Someone set off a happiness bomb in the Nintendo booth.
The Wii Fit U staff was happier than any human beings should be. Their actions radiated an aura of pure joy that made me believe in a manichean universe where they existed purely to balance the collective dourness and anger of bankers, politicians, and businessmen. As I arrived, they were challenging each other to different goals in the game with a mein of purity you might find in a 10-year-old girl's drawing of a pixie or a unicorn forming a friendship pact with a sentient wildflower whose only emotion is kindness.
I entered the cone of preciousness and stepped onto the balance board to try out the trampoline game. I found myself infected by their smile beams as I crouched to not-quite-jump on the board (if your feet leave the board, you're disqualified) and I loopily grinned as I wobbled up and down, trying to maintain a perfect balance point. This was clearly a plot by someone from the Cuteness Comission to figure out how to trick people into doing squat-thrust exercises.
The second exercise involved hosing off muddy people running towards my Mii while I manned a hose with the Wii U tablet controller to aim and the balance board as a foot pump to provide pressure. At times a giant ball of mud would come rushing forward, and the Avatar-of-Smiles who was my Nintendo host directed me to pulse down on the balance board into a lunge-like position to send a blast of water to smash the mud away from what turned out to be a person under the muddy spheroid.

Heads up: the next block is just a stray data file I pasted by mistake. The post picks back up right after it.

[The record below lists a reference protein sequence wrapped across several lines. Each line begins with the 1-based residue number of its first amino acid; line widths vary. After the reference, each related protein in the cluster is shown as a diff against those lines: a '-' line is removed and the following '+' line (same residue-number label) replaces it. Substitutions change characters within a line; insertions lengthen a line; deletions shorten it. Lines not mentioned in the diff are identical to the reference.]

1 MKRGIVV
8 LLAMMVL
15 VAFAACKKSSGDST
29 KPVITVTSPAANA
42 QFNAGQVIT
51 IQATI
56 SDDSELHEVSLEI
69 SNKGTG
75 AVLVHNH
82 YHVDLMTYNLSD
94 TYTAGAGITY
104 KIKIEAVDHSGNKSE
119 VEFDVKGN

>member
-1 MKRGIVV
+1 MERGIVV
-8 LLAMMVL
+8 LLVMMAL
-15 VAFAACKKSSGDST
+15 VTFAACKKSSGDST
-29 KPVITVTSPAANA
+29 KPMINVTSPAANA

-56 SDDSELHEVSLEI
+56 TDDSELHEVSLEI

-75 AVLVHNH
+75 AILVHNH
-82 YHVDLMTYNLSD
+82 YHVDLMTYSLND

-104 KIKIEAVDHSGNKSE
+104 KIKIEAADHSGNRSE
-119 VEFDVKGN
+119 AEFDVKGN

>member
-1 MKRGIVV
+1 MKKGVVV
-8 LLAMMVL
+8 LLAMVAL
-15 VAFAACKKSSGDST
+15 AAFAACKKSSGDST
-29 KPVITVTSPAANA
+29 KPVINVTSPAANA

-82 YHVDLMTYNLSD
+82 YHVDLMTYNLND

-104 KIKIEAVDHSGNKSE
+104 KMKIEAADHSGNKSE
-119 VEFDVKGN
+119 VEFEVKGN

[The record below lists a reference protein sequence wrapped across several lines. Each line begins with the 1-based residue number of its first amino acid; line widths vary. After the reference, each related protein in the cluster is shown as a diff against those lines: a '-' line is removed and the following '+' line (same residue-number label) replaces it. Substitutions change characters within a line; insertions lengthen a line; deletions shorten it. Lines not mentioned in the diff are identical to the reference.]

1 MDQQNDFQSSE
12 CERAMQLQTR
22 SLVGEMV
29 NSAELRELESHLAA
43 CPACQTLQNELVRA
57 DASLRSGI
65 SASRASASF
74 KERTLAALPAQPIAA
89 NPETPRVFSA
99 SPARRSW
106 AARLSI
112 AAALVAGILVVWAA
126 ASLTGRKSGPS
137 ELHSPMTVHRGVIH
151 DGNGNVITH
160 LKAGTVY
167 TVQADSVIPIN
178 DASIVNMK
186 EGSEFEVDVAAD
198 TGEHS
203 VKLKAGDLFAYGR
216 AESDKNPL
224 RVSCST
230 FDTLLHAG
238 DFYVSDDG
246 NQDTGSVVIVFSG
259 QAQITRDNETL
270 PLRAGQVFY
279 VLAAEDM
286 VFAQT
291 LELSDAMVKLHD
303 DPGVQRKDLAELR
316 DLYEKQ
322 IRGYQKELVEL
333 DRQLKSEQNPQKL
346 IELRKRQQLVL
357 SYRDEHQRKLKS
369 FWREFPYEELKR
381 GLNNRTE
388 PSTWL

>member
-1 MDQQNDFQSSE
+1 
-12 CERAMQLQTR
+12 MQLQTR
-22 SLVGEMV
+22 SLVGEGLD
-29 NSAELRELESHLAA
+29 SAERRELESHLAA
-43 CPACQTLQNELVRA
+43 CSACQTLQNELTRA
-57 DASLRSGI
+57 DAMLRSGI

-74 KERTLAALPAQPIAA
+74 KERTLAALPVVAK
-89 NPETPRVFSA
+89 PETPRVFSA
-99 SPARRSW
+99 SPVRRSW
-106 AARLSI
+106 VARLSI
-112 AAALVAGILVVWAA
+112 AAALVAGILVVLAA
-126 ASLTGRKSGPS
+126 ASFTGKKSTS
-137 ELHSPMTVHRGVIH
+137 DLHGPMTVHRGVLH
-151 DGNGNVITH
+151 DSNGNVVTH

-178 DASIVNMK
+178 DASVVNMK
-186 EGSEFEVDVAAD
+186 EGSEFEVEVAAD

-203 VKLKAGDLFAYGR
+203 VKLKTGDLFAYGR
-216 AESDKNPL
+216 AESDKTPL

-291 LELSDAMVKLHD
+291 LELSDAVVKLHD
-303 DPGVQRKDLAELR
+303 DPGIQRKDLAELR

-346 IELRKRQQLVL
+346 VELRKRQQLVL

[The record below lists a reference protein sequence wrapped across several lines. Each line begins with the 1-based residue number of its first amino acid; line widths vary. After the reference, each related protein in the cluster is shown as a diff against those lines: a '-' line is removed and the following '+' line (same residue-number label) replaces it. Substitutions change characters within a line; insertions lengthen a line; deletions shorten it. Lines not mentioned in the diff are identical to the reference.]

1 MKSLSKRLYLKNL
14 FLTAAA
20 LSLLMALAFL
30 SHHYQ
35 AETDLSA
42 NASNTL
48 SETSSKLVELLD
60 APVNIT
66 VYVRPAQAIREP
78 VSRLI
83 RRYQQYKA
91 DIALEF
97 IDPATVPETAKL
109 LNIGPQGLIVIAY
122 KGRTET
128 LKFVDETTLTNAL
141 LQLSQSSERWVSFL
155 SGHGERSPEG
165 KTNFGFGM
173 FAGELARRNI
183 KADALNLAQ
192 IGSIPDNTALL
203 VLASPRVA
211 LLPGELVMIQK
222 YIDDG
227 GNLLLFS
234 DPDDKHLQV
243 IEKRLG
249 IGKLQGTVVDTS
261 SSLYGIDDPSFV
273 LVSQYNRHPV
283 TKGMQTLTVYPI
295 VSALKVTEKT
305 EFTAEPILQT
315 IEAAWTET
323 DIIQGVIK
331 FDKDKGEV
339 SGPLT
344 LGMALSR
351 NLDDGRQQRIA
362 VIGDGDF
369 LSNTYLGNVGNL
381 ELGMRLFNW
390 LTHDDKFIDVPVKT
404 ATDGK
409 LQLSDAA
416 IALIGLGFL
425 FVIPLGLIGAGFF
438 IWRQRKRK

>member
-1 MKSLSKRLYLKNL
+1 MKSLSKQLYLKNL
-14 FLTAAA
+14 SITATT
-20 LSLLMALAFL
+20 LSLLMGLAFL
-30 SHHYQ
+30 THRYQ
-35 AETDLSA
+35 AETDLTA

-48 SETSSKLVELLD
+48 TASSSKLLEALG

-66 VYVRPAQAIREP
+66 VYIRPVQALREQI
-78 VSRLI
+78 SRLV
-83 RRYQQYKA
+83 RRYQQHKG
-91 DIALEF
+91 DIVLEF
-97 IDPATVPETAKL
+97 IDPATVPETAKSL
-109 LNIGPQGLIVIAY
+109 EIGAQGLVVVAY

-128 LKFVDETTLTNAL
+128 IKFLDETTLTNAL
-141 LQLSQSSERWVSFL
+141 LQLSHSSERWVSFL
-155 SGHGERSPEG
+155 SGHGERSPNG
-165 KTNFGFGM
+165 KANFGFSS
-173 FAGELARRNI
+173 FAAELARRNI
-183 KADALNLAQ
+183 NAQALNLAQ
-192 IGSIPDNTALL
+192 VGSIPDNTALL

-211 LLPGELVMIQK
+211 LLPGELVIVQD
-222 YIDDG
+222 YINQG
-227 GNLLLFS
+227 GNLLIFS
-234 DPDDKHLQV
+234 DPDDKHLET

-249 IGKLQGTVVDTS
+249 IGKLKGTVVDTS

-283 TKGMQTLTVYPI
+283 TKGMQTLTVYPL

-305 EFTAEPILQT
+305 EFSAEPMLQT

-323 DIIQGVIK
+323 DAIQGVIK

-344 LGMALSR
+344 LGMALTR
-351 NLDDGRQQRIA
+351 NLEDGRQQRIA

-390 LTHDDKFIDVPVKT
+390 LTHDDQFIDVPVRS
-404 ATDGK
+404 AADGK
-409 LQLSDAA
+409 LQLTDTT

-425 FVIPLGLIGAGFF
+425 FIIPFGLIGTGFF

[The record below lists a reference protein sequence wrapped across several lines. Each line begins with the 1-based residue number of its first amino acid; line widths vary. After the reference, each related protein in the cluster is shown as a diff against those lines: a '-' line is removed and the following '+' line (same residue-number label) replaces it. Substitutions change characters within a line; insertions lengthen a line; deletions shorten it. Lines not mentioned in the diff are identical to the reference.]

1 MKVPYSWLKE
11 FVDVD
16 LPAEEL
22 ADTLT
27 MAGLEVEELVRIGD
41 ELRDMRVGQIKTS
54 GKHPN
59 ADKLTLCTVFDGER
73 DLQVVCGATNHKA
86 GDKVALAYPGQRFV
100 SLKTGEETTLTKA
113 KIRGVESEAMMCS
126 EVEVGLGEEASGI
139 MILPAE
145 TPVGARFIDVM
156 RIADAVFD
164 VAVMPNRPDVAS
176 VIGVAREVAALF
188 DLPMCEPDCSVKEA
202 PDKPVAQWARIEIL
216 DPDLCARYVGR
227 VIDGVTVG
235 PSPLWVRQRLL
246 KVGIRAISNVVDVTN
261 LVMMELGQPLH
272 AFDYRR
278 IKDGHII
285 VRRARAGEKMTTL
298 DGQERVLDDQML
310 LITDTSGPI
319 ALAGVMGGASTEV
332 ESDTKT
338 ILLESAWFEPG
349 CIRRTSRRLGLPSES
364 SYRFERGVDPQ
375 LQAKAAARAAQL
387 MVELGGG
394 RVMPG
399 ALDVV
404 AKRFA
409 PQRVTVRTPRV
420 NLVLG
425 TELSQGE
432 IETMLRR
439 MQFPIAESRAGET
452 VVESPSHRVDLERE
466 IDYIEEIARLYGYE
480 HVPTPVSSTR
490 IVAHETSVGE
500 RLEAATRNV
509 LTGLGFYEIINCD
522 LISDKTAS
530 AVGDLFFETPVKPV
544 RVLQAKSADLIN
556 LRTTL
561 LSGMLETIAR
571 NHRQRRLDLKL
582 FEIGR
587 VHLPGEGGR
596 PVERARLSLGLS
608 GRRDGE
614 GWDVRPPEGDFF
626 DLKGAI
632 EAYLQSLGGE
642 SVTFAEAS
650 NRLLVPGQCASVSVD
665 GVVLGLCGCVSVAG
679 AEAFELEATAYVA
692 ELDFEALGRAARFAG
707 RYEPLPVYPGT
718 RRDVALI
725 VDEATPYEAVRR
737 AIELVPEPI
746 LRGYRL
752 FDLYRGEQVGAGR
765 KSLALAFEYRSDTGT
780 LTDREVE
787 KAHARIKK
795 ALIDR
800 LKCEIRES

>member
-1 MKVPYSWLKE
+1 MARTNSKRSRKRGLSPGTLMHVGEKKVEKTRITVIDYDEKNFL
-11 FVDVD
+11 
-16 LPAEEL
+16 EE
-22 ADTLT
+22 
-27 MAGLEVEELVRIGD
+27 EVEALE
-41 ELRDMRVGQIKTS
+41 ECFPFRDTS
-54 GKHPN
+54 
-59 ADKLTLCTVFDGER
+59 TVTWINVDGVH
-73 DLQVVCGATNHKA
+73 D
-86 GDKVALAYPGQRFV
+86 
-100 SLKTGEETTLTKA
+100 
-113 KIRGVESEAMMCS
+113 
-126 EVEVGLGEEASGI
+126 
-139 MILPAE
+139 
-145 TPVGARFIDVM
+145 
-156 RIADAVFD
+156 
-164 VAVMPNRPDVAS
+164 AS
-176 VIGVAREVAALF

A core strength exercise was disguised as a luge competition. I wasn't able to play this one, but watched as a Nintendo employee lay on her back on the balance board and shifted from left to right depending on the direction of the course. Around her the other Nintendo employees cheered her on, in their own Nintendo world of glee, like they had all been mesmerized by some fanciful Lord of Happiness to only feel joy with a wonder-ray.
I can't say that playing Wii Fit U will cause you to feel perfect joy like the Nintendo employees, but I can say that it looks like it does a great job of disguising exercises as fun games with objectives that feel like you're accomplishing something aside from a squat-thrust, lunge, or crunch exercises. It's just too bad the game doesn't come with your own amazingly precious Nintendo employee to cheer you on like a physical trainer from a land made of bubblegum, cake, and lollipops.